All revolutions begin with a seminal moment. This year, we will celebrate one of the greatest in the history of science: the 100th anniversary of Albert Einstein’s 1905 landmark papers that introduced the special theory of relativity and the equivalence of mass and energy. As we explore their impact, we must ask ourselves if we as a nation are doing what it takes to spark new scientific revolutions. Are we nurturing the next Einsteins? Regrettably, the answer is no. The lack of federal investment in basic research and restrictive immigration policies are eroding America’s leadership in the sciences. The ripple effects of these two troublesome trends are enormous: Our future economic competitiveness and quality of life depend on our ability to stay ahead of the scientific and technological curve.
The splitting of the atom ushered in an unprecedented era of public investment in basic scientific research after World War II. The National Academy of Sciences (citing the work of Nobel Laureate Robert Solow) estimates that nearly half of our nation’s economic growth since that time can be attributed to advances in science and technology.
However, in recent years investment has shifted away from research in the physical sciences and engineering to the life sciences. The irony is that advances in the life and medical sciences will be impossible without their physical and engineering counterparts. I agree with the recommendation of the President’s Council of Advisors on Science and Technology that the funding levels for the physical sciences and engineering be brought to parity with that for the life sciences, which has more than doubled over the past decade. Adequate funding alone, however, will not guarantee that science in the United States maintains its strength.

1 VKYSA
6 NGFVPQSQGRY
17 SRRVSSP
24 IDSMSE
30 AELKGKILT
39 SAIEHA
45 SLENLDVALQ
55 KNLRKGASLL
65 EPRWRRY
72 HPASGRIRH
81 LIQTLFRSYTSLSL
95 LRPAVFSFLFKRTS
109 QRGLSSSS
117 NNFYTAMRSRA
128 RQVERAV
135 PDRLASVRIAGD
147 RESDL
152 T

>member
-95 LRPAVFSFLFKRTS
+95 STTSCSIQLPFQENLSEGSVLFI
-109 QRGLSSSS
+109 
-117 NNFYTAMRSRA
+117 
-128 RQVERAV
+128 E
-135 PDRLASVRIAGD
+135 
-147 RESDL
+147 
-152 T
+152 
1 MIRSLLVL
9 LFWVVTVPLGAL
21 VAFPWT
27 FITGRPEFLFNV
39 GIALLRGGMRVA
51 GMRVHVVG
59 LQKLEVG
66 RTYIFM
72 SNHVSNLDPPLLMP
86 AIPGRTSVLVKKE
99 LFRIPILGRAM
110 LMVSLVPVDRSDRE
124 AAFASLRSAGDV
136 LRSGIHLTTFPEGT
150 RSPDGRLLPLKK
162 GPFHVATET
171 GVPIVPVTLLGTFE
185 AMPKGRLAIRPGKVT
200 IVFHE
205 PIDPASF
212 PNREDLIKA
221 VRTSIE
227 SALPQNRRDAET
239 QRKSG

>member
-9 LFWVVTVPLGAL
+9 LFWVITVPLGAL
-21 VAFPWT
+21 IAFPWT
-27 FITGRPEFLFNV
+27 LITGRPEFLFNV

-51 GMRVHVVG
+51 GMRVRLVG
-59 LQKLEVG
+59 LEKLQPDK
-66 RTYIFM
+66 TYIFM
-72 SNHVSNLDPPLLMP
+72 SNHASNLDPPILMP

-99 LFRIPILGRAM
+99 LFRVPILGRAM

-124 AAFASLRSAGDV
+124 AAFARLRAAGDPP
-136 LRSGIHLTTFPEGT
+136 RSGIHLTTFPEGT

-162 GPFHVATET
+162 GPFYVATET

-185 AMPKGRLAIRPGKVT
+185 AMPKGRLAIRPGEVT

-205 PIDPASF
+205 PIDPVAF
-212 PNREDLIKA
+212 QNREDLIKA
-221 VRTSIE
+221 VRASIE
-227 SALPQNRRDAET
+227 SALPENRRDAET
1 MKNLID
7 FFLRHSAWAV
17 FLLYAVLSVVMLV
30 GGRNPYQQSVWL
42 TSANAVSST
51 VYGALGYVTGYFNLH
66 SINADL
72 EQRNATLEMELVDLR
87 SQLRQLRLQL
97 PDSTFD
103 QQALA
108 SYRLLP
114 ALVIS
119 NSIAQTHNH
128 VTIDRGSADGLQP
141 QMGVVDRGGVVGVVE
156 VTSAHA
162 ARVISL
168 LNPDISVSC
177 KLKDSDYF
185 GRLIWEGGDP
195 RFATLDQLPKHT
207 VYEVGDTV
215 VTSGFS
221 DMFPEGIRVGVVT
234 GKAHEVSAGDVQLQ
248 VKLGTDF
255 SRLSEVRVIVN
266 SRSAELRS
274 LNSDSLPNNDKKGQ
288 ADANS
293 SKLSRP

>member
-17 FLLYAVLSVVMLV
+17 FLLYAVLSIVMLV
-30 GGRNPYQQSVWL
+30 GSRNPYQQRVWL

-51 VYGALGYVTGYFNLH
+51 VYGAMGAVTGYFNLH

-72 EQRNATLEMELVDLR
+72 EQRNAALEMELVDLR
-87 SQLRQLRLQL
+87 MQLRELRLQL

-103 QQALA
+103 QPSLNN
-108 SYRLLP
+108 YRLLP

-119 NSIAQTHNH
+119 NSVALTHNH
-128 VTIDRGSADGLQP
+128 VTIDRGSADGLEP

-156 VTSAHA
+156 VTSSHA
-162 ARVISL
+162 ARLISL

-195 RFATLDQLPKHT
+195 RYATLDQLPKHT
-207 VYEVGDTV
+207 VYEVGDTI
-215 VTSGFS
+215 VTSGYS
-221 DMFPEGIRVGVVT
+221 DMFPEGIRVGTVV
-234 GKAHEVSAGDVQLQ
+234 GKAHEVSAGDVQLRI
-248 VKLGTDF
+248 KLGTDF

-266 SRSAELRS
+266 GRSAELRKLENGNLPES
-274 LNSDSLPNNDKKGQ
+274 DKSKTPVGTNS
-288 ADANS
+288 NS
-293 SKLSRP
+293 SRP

I’m getting more encouraged by the frequency with which the concept that federal support of R&D leads to innovation, which in turn enables U.S. competitiveness, is showing up in the press and out of the mouths of policy makers on both sides of the aisle. As soon as I get some time, I think I’ll compile all the recent examples I can find — it’s a big list. But in the meantime, you can probably get more than a few examples by browsing the funding and policy categories in the archives on the left.
And the rest of the Alexander editorial is certainly worth reading.